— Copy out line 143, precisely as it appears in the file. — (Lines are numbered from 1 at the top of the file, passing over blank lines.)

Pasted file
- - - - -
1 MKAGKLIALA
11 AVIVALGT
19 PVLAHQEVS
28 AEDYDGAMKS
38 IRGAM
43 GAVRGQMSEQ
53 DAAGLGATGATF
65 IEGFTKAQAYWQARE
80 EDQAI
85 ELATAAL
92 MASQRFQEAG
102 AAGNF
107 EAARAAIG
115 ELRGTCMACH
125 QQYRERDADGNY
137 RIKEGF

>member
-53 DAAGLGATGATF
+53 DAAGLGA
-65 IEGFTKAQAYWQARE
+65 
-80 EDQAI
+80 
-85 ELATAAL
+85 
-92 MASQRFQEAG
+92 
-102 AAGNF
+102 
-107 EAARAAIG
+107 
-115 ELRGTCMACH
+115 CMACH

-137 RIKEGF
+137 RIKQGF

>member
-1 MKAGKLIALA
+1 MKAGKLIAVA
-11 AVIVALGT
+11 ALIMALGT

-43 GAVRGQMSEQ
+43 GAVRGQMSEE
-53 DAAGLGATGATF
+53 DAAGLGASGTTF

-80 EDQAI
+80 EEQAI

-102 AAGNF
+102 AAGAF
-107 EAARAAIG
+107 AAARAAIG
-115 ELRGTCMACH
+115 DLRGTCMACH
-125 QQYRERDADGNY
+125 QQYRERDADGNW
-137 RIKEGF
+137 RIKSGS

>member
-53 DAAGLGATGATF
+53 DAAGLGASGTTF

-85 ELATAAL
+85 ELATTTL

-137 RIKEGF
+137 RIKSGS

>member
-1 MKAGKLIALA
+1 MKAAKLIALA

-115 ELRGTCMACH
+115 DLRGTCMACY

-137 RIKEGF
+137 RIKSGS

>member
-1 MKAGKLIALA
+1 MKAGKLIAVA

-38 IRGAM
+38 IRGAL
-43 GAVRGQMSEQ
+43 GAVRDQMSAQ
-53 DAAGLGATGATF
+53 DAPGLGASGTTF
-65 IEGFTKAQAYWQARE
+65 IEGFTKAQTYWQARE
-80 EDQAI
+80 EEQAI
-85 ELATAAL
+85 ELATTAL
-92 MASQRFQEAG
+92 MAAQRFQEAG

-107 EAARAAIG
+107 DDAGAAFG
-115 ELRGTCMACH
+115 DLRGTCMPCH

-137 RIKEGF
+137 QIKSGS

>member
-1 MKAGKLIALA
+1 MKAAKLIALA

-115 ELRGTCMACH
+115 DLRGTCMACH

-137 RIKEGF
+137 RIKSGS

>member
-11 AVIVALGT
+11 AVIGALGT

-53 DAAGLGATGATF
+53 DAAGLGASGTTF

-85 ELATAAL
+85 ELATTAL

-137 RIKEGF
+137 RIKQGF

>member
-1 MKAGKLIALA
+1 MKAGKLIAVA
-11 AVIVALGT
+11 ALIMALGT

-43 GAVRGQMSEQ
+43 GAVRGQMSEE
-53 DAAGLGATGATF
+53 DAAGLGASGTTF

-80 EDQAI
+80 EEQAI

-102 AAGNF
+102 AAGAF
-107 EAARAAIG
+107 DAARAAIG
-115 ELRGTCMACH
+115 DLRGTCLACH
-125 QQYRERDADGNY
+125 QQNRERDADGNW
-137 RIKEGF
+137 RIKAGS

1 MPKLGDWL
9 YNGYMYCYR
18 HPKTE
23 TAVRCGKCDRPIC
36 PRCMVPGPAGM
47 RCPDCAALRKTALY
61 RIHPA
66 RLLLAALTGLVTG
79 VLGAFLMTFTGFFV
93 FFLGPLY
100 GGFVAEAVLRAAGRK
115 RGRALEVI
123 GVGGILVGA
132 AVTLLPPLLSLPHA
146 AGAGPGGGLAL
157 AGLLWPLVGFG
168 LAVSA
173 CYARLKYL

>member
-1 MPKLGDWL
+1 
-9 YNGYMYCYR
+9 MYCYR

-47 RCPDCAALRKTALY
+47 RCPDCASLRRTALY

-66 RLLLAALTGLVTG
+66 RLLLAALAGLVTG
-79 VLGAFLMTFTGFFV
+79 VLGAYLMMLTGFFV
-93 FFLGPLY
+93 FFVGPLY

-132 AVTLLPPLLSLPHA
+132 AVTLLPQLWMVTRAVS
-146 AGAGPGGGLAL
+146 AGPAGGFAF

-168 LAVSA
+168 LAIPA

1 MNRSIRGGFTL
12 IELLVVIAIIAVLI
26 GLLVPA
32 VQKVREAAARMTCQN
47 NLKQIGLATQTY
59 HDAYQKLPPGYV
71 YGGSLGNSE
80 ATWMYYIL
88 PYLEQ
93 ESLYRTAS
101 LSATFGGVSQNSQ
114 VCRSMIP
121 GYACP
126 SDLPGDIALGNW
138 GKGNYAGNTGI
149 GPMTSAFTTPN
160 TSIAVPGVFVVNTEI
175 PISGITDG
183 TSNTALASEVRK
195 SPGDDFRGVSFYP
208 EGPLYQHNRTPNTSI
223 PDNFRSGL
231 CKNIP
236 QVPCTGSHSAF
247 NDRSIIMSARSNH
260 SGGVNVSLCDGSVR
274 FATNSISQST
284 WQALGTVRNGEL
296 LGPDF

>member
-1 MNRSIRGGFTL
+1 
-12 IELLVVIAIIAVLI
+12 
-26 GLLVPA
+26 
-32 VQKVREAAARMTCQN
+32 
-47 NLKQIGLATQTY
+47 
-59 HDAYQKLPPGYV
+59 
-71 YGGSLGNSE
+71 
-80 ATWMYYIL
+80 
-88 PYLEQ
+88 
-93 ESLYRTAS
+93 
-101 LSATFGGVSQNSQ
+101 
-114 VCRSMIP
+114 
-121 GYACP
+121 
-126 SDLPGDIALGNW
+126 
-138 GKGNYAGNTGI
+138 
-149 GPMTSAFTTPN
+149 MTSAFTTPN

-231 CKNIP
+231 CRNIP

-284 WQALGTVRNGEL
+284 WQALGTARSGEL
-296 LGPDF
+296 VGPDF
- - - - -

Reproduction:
123 GVGGILVGA